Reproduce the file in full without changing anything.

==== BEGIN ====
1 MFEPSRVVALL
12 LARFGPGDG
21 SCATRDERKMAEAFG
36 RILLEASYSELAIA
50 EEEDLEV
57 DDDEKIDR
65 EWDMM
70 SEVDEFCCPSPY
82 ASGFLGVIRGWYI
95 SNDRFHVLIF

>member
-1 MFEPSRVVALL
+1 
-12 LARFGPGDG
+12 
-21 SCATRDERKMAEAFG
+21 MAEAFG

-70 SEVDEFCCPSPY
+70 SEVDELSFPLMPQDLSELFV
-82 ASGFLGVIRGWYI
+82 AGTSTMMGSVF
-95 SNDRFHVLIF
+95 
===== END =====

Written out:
1 MFEPSRVVALL
12 LARFGPGDG
21 SCATRDERKMAEAFG
36 RILLEASYSELAIA
50 EEEDLEV
57 DDDEKIDR
65 EWDMM
70 SEVDEFCCPSPY
82 ASGFLGVIRGWYI
95 SNDRFHVLIF

>member
-1 MFEPSRVVALL
+1 
-12 LARFGPGDG
+12 
-21 SCATRDERKMAEAFG
+21 MAEAFG

-70 SEVDEFCCPSPY
+70 SEVDELSFPLMPQDLSELFV
-82 ASGFLGVIRGWYI
+82 AGTSTMMGSVF
-95 SNDRFHVLIF
+95 